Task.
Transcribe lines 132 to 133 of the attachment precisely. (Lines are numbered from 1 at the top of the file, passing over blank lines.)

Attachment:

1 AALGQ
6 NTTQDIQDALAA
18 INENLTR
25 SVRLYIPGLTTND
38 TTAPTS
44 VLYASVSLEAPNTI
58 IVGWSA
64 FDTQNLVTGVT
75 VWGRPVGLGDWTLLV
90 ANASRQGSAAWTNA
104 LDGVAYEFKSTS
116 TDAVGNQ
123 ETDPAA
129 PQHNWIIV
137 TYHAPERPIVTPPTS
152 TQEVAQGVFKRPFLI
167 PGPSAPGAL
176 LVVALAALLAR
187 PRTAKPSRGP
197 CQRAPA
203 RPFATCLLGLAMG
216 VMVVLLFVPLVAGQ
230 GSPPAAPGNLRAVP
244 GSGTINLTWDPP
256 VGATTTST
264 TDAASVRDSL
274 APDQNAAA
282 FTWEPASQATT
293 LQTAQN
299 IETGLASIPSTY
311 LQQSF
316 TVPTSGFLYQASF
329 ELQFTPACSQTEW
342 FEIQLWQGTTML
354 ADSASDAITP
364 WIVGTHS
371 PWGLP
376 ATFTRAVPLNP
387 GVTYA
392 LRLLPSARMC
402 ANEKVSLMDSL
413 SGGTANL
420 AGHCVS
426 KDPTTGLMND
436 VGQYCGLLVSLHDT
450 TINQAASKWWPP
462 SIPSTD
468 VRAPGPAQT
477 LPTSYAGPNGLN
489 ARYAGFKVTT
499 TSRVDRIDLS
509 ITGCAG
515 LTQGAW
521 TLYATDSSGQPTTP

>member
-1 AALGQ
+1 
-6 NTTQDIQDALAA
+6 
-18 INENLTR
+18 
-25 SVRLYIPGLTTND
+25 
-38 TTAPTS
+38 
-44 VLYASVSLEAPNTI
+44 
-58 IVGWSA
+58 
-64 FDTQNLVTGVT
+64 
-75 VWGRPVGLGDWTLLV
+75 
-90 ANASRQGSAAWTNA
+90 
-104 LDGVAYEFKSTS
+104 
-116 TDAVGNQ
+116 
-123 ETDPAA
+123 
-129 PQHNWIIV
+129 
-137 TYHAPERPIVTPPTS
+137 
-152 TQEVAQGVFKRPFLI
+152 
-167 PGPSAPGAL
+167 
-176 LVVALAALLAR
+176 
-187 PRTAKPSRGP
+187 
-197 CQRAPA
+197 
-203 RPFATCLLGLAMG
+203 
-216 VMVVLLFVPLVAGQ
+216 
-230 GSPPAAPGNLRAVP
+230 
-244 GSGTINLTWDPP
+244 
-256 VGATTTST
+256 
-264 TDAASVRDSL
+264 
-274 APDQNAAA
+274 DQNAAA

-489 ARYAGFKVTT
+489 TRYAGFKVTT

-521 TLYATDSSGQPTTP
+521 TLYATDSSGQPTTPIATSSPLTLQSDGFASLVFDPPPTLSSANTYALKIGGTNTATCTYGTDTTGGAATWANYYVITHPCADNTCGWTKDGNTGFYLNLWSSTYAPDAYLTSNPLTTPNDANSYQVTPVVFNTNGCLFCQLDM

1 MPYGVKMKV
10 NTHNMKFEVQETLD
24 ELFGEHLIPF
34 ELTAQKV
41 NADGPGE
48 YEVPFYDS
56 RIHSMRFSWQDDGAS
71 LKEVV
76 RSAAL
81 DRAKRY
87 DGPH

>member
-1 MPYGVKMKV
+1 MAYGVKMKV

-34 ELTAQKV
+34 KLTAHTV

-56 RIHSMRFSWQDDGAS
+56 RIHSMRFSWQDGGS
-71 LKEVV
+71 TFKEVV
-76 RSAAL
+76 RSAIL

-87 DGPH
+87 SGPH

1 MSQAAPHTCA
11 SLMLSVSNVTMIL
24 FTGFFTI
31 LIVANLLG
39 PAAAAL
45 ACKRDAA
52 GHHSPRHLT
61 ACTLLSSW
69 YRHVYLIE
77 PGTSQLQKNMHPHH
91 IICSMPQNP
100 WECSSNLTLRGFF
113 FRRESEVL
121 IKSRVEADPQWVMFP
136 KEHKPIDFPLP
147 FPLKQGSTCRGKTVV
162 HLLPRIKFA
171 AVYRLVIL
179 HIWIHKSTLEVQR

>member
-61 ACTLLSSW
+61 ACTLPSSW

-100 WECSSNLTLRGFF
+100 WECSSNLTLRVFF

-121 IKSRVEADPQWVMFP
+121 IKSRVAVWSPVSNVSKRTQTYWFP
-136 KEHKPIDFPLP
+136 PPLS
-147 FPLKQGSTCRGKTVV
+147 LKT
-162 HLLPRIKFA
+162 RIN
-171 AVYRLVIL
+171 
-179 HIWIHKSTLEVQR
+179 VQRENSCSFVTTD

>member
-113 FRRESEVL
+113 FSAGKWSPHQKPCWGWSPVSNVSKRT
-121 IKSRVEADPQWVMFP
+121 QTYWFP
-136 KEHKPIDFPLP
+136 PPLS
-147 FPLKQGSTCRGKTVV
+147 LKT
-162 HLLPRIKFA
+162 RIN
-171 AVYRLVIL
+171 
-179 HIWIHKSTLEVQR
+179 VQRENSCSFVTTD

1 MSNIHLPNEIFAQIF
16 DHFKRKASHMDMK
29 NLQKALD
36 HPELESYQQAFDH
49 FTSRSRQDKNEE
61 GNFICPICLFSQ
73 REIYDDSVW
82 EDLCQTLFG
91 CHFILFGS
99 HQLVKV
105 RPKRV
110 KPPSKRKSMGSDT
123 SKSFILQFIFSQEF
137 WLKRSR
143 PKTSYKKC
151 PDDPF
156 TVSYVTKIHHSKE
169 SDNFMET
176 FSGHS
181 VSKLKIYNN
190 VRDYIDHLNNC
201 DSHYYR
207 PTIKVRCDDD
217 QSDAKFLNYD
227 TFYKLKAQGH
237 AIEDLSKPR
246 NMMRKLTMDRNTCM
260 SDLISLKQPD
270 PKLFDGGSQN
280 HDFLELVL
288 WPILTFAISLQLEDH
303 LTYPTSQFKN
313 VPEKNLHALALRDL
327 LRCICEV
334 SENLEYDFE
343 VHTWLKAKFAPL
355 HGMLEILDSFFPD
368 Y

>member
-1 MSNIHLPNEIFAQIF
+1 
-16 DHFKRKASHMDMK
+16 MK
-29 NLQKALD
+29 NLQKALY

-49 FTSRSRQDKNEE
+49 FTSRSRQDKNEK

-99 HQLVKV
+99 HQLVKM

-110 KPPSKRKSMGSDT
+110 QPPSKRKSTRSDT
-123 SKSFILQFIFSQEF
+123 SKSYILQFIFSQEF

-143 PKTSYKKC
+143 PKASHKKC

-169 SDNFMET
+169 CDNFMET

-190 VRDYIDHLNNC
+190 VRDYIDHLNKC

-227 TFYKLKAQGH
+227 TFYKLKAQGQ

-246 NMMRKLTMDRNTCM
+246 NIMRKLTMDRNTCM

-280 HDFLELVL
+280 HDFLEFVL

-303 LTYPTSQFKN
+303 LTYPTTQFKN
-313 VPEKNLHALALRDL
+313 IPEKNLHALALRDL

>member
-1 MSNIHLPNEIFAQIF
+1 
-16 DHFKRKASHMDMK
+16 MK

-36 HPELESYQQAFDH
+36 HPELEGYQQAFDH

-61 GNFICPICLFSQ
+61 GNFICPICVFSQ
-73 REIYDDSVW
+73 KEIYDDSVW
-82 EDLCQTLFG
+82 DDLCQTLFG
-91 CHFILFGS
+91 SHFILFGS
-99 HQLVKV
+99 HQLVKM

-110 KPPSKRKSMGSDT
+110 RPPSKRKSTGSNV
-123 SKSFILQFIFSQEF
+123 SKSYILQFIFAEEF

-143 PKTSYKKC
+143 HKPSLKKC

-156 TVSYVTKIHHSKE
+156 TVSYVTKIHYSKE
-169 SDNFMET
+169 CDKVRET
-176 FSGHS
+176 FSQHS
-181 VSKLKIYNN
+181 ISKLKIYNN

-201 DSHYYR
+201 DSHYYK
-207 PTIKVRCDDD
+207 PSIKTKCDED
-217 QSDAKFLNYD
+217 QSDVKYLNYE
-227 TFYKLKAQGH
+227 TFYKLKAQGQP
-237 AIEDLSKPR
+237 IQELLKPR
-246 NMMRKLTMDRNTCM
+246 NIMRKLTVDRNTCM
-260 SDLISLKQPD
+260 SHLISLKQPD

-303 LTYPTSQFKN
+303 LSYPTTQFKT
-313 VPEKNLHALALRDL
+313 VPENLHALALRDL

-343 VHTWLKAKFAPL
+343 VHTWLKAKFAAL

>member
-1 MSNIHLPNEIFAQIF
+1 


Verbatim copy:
-71 LKEVV
+71 TFKEVV